Social media users warned after Sydney conspiracies

William Summers and Marty Silk |

A surge in misinformation online after the shopping centre killings has dismayed authorities.
A surge in misinformation online after the shopping centre killings has dismayed authorities.

A wave of misinformation flooded the internet following Sydney’s shopping centre massacre, prompting a plea to pause-and-think before posting.

Within hours of Saturday’s deadly rampage at Westfield Bondi Junction, social media users uploaded distressing footage of the attack while others falsely claimed the carnage was a “false flag” event secretly orchestrated by shadowy figures. 

“I’m concerned by social media at times like this … where everyone is a publisher, it can create some real difficulties,” Prime Minister Anthony Albanese told reporters in Canberra on Tuesday. 

“And I just say to people: ‘think before you press send because this can have a really disruptive impact on people’.”

The eSafety commissioner called for people to think critically before commenting online and not to use social media as a tool for division.

“This includes refraining from inferring motive or intent behind these heinous crimes or pointing fingers towards any groups or individuals who might be responsible without formal verification from official sources, such as government or police,” Julie Inman Grant said in a statement.

The knife attack was carried out by Joel Cauchi, 40, a Queenslander with long-term mental ill health, whose father described as “a very sick boy”.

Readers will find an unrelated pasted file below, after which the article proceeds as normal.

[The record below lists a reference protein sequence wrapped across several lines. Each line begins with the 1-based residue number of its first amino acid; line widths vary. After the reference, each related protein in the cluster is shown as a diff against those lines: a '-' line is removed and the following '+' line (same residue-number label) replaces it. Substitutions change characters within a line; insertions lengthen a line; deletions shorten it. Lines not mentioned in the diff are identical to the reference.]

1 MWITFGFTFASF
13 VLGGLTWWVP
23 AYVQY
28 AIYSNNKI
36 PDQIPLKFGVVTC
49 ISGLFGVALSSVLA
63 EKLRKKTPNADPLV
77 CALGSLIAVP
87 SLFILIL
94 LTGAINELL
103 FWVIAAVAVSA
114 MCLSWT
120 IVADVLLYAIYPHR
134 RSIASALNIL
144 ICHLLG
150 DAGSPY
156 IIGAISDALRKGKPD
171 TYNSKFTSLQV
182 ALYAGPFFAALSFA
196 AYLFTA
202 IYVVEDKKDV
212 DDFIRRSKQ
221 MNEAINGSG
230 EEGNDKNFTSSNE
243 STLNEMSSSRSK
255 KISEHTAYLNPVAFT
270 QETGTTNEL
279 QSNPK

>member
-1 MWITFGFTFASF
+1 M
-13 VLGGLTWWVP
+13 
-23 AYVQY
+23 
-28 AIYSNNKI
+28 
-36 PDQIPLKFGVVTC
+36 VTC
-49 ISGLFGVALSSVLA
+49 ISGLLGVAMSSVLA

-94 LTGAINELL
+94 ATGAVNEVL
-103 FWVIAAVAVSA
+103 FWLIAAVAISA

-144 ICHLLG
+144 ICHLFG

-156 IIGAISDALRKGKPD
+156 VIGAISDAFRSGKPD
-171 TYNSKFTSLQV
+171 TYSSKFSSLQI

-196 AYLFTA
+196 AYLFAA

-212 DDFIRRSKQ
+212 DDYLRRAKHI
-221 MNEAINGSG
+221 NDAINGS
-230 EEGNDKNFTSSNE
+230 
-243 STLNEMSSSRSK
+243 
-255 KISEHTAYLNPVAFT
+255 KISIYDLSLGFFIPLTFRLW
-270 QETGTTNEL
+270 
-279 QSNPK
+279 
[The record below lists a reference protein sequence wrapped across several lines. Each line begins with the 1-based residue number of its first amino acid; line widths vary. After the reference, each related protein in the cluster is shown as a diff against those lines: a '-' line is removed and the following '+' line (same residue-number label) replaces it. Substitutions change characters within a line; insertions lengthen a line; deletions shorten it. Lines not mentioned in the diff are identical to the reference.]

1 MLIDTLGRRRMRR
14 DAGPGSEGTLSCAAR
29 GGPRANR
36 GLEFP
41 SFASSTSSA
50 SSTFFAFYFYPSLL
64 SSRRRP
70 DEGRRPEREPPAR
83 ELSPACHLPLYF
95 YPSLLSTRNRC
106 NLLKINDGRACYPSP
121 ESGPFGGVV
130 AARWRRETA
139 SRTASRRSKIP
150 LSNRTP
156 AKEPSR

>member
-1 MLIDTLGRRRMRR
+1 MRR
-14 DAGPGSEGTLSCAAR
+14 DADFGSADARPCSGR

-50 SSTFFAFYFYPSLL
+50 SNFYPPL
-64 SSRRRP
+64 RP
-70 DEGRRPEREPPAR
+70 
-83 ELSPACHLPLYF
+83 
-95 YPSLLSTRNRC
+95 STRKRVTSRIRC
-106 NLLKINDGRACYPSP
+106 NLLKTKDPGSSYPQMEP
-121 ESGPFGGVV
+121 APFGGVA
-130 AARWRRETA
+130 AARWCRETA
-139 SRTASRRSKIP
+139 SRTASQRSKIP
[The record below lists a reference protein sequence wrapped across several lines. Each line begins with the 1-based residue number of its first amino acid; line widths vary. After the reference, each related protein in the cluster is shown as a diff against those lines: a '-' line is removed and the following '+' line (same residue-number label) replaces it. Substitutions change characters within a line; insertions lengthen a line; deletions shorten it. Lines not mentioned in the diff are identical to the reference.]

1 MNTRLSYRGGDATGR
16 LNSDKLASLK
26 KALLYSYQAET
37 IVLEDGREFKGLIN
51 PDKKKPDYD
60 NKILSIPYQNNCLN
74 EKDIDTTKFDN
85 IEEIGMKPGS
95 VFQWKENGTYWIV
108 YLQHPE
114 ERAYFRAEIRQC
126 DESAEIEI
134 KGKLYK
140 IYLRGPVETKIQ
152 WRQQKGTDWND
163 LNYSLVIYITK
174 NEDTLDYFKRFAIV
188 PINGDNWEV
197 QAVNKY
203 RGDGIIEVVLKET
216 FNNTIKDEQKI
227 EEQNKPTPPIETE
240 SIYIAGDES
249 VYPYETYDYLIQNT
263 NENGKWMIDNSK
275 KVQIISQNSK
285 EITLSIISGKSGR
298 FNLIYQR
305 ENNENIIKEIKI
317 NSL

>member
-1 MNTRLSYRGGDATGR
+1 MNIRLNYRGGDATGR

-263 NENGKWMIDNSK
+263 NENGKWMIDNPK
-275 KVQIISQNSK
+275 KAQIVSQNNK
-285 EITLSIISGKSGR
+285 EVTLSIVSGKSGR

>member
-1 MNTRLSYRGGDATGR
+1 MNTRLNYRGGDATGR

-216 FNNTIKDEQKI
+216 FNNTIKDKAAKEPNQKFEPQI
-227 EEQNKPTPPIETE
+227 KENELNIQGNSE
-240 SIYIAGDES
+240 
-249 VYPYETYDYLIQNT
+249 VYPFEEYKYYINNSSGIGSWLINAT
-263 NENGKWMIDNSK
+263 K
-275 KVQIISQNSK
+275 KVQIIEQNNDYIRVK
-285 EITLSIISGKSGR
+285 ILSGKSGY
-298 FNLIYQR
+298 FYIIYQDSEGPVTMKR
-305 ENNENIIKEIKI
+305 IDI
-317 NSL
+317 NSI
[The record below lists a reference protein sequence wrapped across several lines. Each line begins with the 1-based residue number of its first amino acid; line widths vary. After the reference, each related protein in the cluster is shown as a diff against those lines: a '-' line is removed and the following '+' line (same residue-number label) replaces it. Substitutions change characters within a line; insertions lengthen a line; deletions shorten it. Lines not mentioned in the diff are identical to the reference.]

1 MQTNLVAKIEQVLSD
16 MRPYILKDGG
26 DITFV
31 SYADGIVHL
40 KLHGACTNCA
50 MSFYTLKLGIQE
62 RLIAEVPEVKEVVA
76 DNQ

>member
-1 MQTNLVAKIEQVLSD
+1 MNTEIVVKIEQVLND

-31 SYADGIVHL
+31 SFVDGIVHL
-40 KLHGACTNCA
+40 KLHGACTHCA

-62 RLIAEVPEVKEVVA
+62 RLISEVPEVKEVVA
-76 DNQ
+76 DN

Six people died in the attack before Cauchi was shot dead by a police officer. 

Jolanda Jetten, psychology professor at the University of Queensland, said conspiracy theories about disasters were attractive to some people “because they provide a simple explanation for complex causes”. 

“Mental health is not an easy one to understand nor why it leads to this type of violence,” Prof Jetten told AAP. 

Social media apps on a smartphone.
People latch on to conspiracies while in search of simple explanations for complex issues. (Joel Carrett/AAP PHOTOS)

“So the idea that there must be something more going on at Bondi overrules the notion that it could be a sole perpetrator with mental health issues.”

Associate Professor Patrick Stokes, a philosophy expert at Melbourne’s Deakin University, said some studies showed the number of conspiracy theories had remained relatively stable. 

However, he said modern technology allowed misinformation to develop and spread far more quickly than before.

“We saw that on the weekend with the attack in Bondi. We saw that false attributions of blame immediately spread really quickly,” Dr Stokes told AAP. 

“As soon as there’s any kind of mass casualty event, we immediately hear about it from a number of sources.”

The Sydney stabbings are the latest in a long line of attacks and disasters wrongly labelled as false-flag events by conspiracy theorists, including the 2012 Sandy Hook school shooting in the US, the September 11, 2001, terrorist attacks, the 2017 Manchester Arena bombing, and the recent Baltimore bridge collapse.

Dr Stokes said people attracted to conspiracy theories often distrusted institutions such as governments and the media. 

He said it could also be comforting for some to believe disastrous events were planned instead of random.

“Telling a story about who’s behind it and which powerful actors are really doing this … that’s more comforting than the thought that a random person can inflict that kind of carnage.” 

“There’s something perversely calming about conspiracy explanations in that they do actually give us back the possibility of control.”